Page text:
While Maori reflect relatively positively on their opportunities in the department and of management, their overall experience of discriminatory behaviours was negative. Almost half of Maori who responded said they experience offensive comments about being tangata whenua sometimes or more frequently. Maori in conservancies with a higher number of Maori staff report more discriminatory behaviours and like women, a high management tolerance of these behaviours.
What About Managers?
Firstly, one third of managers and 42% of staff said they do not feel they have enough information to do their job. Secondly, just over half of all managers and nearly two thirds of staff do not consider DOC’s managers are open to new ideas, initiatives and ways of working. Finally, many managers do not seem to be fulfilling the expectations of their role and are failing to be explicit enough about what behaviours are unacceptable and will not be tolerated.
What else was said?
The survey found that people with disabilities experience DOC’s workplace culture less positively than non-disabled staff. Staff with family responsibilities pointed out that DOC does not take their needs into account and seems not to support a balanced lifestyle.
There was a high incidence of discriminatory behaviour in respect of lesbian and gay staff and older staff and a high management tolerance of these unacceptable behaviours.
What Does All This Mean?
The survey’s findings do not mean that the department is an unhappy place for minority groups all the time and everywhere. For example just under half of women report they sometimes or more frequently hear offensive remarks about women, but that means just over half of women do not. However, the results do mean there is considerable room for improvement. In fact, there must be an improvement if the department is to meet the goals and targets set out in its People Diversity Strategy 2001-2005.
Planning for a Diverse Future
To address these issues and to increase the diversity of its staff, the department has developed a People Diversity Strategy 2001-2005. The strategy outlines the department’s commitment to fostering people diversity and has set four challenging goals:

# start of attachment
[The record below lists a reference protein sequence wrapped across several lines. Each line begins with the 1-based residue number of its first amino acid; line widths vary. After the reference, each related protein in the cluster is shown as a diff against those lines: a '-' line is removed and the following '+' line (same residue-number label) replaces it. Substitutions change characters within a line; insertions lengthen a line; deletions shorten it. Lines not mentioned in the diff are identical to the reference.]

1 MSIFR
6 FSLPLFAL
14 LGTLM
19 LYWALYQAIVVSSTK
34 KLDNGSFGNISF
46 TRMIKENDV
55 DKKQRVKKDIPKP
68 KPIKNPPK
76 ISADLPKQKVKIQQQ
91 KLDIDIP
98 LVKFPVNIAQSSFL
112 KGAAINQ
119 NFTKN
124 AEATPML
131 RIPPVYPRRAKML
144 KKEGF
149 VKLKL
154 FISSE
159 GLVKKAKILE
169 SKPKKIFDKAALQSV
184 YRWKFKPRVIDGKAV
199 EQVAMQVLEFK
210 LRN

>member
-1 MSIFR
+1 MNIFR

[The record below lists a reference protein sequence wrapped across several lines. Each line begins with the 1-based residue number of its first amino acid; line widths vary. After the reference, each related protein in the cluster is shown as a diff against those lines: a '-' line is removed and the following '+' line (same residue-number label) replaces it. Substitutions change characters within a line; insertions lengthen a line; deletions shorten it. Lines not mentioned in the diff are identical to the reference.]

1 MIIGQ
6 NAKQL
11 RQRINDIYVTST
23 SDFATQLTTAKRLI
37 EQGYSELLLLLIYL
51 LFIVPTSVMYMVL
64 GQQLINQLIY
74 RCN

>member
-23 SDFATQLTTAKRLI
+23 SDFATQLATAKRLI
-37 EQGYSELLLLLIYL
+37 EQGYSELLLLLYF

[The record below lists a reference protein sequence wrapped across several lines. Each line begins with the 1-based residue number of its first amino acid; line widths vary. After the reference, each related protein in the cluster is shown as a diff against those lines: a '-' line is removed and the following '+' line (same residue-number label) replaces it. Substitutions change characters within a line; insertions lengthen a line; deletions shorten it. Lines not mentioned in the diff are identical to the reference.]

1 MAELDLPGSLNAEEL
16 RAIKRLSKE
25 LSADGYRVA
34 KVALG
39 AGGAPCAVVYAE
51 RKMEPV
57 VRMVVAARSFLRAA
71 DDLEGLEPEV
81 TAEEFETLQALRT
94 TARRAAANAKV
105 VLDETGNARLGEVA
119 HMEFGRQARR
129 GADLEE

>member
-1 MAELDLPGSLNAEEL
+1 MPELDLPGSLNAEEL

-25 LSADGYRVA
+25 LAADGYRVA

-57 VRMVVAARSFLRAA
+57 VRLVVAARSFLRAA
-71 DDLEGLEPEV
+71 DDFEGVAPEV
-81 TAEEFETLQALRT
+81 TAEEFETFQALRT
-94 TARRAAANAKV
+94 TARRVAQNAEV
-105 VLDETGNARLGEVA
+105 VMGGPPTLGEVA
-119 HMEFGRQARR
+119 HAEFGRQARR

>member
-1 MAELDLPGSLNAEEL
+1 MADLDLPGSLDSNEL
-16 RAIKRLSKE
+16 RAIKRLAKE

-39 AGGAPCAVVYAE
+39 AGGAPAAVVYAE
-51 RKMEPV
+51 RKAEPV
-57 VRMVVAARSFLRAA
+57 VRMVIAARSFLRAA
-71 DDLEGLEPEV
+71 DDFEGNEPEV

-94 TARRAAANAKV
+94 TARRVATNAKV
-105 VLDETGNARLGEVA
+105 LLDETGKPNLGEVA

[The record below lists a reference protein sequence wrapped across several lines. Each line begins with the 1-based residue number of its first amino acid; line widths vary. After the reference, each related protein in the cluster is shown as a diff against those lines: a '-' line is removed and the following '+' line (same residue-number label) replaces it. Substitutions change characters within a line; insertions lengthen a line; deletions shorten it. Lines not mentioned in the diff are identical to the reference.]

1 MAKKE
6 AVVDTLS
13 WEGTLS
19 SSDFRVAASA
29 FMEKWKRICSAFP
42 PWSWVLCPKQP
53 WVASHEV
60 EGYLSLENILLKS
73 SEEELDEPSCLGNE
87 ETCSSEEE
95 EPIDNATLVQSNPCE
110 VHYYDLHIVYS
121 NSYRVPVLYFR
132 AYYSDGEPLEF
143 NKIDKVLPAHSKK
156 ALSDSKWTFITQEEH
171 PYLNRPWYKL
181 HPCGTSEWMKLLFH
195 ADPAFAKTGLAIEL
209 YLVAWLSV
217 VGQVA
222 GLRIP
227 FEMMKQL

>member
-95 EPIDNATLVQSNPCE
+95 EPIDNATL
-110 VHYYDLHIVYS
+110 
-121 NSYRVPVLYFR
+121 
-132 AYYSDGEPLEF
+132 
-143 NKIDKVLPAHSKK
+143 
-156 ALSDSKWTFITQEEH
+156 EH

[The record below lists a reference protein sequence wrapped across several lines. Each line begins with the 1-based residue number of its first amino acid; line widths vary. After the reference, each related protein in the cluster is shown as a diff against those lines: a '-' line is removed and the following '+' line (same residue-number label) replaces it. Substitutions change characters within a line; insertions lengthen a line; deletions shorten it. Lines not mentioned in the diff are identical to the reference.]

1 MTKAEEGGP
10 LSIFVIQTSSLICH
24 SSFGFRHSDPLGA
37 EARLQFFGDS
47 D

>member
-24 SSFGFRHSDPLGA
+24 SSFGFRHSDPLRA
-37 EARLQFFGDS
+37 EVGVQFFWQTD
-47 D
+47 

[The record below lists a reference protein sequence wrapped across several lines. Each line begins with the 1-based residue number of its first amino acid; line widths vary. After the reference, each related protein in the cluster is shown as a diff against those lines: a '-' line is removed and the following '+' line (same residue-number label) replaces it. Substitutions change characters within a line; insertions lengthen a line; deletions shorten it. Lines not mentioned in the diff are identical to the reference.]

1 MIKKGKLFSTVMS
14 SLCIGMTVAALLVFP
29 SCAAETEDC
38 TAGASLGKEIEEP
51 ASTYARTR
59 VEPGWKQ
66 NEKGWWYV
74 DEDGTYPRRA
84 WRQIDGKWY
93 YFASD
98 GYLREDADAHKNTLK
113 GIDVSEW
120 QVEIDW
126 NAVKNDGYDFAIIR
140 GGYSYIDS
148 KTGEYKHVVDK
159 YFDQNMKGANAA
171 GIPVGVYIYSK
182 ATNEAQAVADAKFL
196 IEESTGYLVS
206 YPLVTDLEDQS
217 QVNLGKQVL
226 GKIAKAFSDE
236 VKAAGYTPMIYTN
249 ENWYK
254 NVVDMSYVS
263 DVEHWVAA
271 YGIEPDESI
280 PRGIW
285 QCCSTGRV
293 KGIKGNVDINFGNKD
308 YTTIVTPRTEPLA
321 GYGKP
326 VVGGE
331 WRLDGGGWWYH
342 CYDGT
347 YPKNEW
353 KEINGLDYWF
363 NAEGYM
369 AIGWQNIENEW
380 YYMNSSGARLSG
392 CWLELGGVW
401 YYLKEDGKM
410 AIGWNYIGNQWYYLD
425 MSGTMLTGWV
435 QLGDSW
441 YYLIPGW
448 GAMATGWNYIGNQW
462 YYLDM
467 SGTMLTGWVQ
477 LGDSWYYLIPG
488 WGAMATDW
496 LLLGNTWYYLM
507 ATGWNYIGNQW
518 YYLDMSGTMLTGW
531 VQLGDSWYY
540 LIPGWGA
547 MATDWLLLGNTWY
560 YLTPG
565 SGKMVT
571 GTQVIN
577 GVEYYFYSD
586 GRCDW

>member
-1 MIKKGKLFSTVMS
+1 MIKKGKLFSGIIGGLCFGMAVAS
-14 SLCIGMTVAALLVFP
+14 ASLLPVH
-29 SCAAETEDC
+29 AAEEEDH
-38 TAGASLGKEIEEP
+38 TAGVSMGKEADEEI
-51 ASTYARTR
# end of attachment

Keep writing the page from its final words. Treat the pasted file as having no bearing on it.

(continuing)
- There is strong leadership in and management of people diversity throughout the department.
- The numbers and participation of women in the department, especially at management levels is significantly improved.
- The numbers and participation of Maori in the department, especially at management levels is significantly improved.
- Diversity issues are addressed and no bias is present in HR systems or management of staff.
The strategy has a number of key actions that support the achievement of these four goals. These are currently underway and include:
- Workshops for managers on managing a diverse workforce and introducing the People Diversity Strategy and Workforce Diversity Survey results.
- The development and running of a training programme for managers, which takes them from asking “why do we need diversity” to “how do I manage it?”
- Two specific projects identifying barriers to the participation of women and Maori in the department and identifying strategies to minimise the barriers.
- A process (already developed) to check against bias in the department’s Human Resources and people management policies, procedures and practices. The process involves checklists known as diversity lenses.
So Why is People Diversity Important
To relate well to a wide range of people, DOC staff need to reflect the diversity within their communities. The rewards of a diverse workforce should be better relationships and increased support that will in turn, help DOC achieve better conservation outcomes.